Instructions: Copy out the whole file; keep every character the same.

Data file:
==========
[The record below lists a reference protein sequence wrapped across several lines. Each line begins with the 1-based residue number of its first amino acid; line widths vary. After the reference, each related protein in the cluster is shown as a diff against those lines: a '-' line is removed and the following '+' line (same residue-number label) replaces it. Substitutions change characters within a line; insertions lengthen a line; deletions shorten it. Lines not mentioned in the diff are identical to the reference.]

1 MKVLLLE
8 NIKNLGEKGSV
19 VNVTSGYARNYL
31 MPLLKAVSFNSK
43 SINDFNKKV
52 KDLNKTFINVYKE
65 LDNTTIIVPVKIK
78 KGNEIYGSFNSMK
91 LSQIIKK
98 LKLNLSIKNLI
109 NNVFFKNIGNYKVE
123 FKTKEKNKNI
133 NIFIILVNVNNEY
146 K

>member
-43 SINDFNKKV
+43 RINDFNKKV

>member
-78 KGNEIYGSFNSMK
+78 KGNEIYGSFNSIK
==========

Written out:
[The record below lists a reference protein sequence wrapped across several lines. Each line begins with the 1-based residue number of its first amino acid; line widths vary. After the reference, each related protein in the cluster is shown as a diff against those lines: a '-' line is removed and the following '+' line (same residue-number label) replaces it. Substitutions change characters within a line; insertions lengthen a line; deletions shorten it. Lines not mentioned in the diff are identical to the reference.]

1 MKVLLLE
8 NIKNLGEKGSV
19 VNVTSGYARNYL
31 MPLLKAVSFNSK
43 SINDFNKKV
52 KDLNKTFINVYKE
65 LDNTTIIVPVKIK
78 KGNEIYGSFNSMK
91 LSQIIKK
98 LKLNLSIKNLI
109 NNVFFKNIGNYKVE
123 FKTKEKNKNI
133 NIFIILVNVNNEY
146 K

>member
-43 SINDFNKKV
+43 RINDFNKKV

>member
-78 KGNEIYGSFNSMK
+78 KGNEIYGSFNSIK